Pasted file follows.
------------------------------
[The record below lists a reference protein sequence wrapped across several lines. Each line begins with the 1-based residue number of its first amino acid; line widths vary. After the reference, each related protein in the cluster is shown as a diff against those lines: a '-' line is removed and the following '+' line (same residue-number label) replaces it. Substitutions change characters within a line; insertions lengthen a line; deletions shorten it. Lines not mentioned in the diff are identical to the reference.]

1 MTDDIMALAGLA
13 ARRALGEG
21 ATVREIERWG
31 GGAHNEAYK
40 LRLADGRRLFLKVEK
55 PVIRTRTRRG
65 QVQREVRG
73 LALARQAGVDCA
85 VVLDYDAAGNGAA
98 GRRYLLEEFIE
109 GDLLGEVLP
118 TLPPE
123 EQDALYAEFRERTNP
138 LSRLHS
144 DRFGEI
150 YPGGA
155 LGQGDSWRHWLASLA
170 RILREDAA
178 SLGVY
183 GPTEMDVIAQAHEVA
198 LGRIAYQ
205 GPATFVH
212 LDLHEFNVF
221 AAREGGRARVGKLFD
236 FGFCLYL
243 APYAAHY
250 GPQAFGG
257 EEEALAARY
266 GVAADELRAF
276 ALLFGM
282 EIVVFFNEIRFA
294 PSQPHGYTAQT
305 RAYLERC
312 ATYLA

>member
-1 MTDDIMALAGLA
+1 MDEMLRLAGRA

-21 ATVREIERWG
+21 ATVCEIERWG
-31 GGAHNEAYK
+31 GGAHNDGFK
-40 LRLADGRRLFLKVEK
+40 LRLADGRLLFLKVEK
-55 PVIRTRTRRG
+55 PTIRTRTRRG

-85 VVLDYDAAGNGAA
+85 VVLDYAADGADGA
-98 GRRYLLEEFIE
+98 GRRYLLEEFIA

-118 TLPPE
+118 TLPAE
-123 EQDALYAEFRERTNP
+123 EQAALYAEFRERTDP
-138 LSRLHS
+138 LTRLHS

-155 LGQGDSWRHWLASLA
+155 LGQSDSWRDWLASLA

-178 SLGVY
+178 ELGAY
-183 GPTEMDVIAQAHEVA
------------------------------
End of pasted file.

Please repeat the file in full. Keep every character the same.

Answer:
[The record below lists a reference protein sequence wrapped across several lines. Each line begins with the 1-based residue number of its first amino acid; line widths vary. After the reference, each related protein in the cluster is shown as a diff against those lines: a '-' line is removed and the following '+' line (same residue-number label) replaces it. Substitutions change characters within a line; insertions lengthen a line; deletions shorten it. Lines not mentioned in the diff are identical to the reference.]

1 MTDDIMALAGLA
13 ARRALGEG
21 ATVREIERWG
31 GGAHNEAYK
40 LRLADGRRLFLKVEK
55 PVIRTRTRRG
65 QVQREVRG
73 LALARQAGVDCA
85 VVLDYDAAGNGAA
98 GRRYLLEEFIE
109 GDLLGEVLP
118 TLPPE
123 EQDALYAEFRERTNP
138 LSRLHS
144 DRFGEI
150 YPGGA
155 LGQGDSWRHWLASLA
170 RILREDAA
178 SLGVY
183 GPTEMDVIAQAHEVA
198 LGRIAYQ
205 GPATFVH
212 LDLHEFNVF
221 AAREGGRARVGKLFD
236 FGFCLYL
243 APYAAHY
250 GPQAFGG
257 EEEALAARY
266 GVAADELRAF
276 ALLFGM
282 EIVVFFNEIRFA
294 PSQPHGYTAQT
305 RAYLERC
312 ATYLA

>member
-1 MTDDIMALAGLA
+1 MDEMLRLAGRA

-21 ATVREIERWG
+21 ATVCEIERWG
-31 GGAHNEAYK
+31 GGAHNDGFK
-40 LRLADGRRLFLKVEK
+40 LRLADGRLLFLKVEK
-55 PVIRTRTRRG
+55 PTIRTRTRRG

-85 VVLDYDAAGNGAA
+85 VVLDYAADGADGA
-98 GRRYLLEEFIE
+98 GRRYLLEEFIA

-118 TLPPE
+118 TLPAE
-123 EQDALYAEFRERTNP
+123 EQAALYAEFRERTDP
-138 LSRLHS
+138 LTRLHS

-155 LGQGDSWRHWLASLA
+155 LGQSDSWRDWLASLA

-178 SLGVY
+178 ELGAY
-183 GPTEMDVIAQAHEVA